WOW Requests for 2019
The Water on Wheels program is five years old, having debuted in the fall of 2014. More than 5,000 people a year have experienced the WOW, and it's in need of some minor maintenance and repairs. A limited number of visits will be made through September 2019. The lesson plans that accompany the WOW are also being updated, to reflect current Tennessee science academic standards.
What is Water on Wheels?
Water on Wheels (WOW) is a mobile learning experience focused on the science of water. Why water? Because water is essential for life.
The WOW is a teaching tool that allows schools to increase student knowledge about the water cycle and its impact on daily life. Instead of taking an off-site field trip, the WOW is a field trip that comes to your school at a fraction of the cost and time, in the form of a 24' trailer that is a mini-museum.
WOW is an education and outreach program about water from the Center for Applied Earth Science and Engineering Research (CAESER) at the University of Memphis, a research center that is a part of the Herff College of Engineering. The former Ground Water Institute was integrated into CAESER in 2015. CAESER is committed to applied research excellence, education, and leadership toward building stronger, smarter communities. For more information about CAESER, go to strengthencommunities.com.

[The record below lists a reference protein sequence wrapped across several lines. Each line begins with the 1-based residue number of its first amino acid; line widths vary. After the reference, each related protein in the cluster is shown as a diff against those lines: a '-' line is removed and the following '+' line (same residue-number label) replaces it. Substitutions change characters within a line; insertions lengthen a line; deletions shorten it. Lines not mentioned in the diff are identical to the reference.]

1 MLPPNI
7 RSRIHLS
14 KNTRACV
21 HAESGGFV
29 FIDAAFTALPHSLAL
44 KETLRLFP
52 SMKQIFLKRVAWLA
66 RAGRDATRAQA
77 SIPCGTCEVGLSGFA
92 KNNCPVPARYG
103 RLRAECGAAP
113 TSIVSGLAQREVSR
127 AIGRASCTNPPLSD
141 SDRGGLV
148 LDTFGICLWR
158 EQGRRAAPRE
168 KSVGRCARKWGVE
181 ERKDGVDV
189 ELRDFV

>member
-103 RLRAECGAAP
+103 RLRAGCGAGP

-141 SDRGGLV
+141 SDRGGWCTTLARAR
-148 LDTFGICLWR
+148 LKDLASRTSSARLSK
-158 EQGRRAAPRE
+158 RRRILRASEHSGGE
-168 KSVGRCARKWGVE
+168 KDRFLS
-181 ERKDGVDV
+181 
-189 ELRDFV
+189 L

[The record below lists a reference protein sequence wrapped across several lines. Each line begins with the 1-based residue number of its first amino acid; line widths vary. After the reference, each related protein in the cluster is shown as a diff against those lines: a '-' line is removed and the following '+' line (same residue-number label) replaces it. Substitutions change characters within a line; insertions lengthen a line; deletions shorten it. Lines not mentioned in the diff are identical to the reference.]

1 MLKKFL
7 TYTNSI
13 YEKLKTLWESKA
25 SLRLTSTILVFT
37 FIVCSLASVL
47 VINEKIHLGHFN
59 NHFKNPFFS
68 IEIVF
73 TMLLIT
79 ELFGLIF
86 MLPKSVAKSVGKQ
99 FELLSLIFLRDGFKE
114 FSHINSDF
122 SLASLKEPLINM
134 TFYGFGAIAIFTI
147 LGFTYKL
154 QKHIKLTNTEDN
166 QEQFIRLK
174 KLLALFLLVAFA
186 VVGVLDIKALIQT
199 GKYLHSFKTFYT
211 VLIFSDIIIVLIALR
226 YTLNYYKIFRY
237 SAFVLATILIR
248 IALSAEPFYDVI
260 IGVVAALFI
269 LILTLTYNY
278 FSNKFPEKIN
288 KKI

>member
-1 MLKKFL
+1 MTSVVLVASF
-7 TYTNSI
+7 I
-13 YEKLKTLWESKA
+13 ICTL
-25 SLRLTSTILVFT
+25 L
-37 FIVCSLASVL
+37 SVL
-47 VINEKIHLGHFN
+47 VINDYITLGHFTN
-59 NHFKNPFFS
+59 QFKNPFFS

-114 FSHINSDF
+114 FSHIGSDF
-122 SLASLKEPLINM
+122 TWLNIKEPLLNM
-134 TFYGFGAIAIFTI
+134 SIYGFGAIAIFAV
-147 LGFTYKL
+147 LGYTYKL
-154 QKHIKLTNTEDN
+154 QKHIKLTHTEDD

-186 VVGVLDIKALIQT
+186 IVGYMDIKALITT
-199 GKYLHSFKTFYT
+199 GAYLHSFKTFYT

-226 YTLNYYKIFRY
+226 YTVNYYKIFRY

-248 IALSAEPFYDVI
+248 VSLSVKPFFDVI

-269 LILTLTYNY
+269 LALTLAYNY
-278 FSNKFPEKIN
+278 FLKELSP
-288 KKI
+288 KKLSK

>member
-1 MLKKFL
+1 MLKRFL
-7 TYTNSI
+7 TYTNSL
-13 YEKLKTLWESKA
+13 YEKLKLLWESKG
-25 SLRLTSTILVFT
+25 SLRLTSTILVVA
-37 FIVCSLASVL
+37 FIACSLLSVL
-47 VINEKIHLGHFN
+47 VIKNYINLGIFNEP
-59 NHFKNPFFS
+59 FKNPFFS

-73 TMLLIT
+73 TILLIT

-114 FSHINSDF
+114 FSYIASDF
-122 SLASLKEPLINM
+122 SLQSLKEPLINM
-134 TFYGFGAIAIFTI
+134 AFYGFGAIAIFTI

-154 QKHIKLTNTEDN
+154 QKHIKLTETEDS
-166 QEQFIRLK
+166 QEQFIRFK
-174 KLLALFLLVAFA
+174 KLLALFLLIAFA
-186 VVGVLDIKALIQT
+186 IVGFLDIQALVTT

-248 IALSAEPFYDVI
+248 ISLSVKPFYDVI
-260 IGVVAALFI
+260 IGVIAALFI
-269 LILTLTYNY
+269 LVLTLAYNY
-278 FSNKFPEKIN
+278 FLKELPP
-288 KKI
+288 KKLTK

What is inside the Water on Wheels?
Inside the WOW, educational displays are colorful, interactive, and visually appealing to students in grades 4 and 5. Because the source of tap water for the Mid South is groundwater, one important display in the WOW spotlights the Memphis aquifer system, a vast underground reservoir with some of the cleanest water on Earth.
The WOW is available for viewing at schools and public events around Memphis, Shelby County, and the Mid South. Its goal is to educate our community about the source of our tap water, the Memphis aquifer, and the importance of preserving and protecting the aquifer and its water.
Read about Water on Wheels in the Tennessee Department of Environment and Conservation's "Tennessee Conservationist," the Groundwater Foundation's "The Aquifer," and the Memphis Commercial Appeal HERE.